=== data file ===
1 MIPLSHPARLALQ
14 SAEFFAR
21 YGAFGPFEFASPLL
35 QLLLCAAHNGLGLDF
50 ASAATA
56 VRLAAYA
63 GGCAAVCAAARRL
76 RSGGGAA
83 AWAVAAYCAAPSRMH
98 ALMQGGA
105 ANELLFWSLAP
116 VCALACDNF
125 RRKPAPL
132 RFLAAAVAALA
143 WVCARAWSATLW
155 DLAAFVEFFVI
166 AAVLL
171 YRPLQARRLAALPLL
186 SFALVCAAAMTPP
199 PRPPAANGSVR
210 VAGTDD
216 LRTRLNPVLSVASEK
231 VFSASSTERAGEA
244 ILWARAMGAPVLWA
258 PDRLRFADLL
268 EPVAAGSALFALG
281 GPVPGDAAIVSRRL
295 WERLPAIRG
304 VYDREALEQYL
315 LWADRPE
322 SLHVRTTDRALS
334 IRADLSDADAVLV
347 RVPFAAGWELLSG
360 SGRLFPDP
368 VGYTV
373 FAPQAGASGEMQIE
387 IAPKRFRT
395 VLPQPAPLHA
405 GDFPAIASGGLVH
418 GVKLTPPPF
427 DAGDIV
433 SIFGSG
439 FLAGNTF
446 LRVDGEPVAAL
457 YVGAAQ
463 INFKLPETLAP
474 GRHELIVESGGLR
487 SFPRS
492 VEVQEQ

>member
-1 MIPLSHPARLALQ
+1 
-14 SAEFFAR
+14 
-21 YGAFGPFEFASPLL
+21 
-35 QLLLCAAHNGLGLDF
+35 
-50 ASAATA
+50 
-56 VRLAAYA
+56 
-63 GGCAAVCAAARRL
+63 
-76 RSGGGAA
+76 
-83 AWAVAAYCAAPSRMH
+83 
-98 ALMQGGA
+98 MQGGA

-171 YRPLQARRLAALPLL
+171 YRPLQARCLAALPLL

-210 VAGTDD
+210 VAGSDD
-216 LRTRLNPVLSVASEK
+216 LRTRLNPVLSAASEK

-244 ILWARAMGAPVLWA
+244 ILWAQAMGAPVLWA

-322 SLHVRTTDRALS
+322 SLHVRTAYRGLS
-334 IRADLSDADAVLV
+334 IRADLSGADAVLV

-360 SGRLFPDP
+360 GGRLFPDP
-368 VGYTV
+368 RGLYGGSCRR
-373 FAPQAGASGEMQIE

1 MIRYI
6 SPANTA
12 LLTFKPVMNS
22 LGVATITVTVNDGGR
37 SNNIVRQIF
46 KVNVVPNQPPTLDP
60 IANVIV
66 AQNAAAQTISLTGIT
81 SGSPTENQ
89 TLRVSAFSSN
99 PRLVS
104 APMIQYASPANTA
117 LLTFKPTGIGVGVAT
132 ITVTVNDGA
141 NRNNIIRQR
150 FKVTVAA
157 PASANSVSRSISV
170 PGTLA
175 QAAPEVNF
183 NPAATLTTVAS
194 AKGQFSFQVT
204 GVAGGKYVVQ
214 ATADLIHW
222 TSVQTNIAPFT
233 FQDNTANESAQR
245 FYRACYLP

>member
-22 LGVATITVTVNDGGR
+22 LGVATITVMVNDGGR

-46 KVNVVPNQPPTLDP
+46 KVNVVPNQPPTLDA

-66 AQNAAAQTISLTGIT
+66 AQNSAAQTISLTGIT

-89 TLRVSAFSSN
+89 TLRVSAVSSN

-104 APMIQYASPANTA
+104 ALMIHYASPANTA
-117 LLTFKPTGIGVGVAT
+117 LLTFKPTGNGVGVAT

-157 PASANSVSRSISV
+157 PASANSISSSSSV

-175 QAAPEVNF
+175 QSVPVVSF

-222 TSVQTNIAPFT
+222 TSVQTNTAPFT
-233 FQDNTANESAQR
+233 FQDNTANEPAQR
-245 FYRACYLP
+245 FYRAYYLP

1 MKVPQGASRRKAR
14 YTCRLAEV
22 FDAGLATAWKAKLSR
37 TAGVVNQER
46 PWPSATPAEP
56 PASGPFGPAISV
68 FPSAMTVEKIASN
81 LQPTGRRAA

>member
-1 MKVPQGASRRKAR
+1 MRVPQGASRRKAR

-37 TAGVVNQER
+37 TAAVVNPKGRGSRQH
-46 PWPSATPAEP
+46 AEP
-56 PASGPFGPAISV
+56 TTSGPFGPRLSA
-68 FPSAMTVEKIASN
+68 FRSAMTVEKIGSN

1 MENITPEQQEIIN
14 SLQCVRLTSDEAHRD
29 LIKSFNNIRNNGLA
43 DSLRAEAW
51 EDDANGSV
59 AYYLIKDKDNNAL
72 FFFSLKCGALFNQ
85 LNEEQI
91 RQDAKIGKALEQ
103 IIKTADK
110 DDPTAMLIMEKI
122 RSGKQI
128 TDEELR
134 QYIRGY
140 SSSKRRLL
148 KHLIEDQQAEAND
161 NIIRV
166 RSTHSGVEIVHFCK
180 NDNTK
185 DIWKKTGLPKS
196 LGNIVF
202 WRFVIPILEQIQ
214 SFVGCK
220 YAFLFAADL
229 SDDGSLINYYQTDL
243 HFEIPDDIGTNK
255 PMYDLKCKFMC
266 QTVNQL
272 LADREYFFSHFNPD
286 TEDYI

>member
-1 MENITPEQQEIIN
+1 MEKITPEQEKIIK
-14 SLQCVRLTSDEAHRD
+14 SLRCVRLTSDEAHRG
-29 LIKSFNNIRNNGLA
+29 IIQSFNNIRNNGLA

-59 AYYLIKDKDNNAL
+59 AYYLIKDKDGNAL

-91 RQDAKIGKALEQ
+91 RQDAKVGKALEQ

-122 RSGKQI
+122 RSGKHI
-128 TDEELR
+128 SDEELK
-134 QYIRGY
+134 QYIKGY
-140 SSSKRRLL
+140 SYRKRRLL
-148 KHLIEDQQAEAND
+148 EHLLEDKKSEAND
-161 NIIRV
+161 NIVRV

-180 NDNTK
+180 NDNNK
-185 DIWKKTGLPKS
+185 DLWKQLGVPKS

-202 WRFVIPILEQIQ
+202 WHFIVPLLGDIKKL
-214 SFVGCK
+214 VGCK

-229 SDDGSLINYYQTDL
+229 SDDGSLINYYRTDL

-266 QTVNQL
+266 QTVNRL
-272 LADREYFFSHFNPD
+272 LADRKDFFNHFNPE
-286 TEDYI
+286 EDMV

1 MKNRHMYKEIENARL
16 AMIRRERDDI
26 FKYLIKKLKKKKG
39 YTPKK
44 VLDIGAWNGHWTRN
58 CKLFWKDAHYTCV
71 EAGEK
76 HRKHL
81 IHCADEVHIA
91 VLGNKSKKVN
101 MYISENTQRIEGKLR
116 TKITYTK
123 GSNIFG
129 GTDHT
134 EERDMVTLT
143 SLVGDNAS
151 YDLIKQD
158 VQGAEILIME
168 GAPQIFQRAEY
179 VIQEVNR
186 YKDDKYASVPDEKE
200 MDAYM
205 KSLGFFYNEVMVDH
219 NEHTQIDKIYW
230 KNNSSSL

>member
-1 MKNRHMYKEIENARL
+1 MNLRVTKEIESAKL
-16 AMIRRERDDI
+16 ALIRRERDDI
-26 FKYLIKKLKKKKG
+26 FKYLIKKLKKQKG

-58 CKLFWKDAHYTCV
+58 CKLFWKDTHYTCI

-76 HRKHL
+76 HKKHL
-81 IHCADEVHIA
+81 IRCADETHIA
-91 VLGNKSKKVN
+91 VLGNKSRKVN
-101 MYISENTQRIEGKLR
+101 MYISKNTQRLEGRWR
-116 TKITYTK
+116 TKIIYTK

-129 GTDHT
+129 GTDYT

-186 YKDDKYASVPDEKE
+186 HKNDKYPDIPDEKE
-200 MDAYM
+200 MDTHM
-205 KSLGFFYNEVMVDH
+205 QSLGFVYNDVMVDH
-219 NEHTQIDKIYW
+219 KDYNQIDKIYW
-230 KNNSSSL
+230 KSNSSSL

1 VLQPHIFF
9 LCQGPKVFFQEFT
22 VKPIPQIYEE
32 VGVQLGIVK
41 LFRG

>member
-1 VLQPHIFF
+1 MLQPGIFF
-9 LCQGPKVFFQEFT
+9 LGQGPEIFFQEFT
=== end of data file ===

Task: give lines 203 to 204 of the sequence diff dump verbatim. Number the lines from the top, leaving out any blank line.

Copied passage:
-140 SSSKRRLL
+140 SYRKRRLL